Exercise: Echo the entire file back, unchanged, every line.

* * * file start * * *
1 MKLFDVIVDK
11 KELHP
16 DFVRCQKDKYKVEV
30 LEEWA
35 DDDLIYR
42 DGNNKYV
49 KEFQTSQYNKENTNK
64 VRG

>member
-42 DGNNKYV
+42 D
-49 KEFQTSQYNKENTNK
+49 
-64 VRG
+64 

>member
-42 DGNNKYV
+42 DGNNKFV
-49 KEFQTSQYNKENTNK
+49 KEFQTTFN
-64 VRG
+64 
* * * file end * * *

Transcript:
1 MKLFDVIVDK
11 KELHP
16 DFVRCQKDKYKVEV
30 LEEWA
35 DDDLIYR
42 DGNNKYV
49 KEFQTSQYNKENTNK
64 VRG

>member
-42 DGNNKYV
+42 D
-49 KEFQTSQYNKENTNK
+49 
-64 VRG
+64 

>member
-42 DGNNKYV
+42 DGNNKFV
-49 KEFQTSQYNKENTNK
+49 KEFQTTFN
-64 VRG
+64 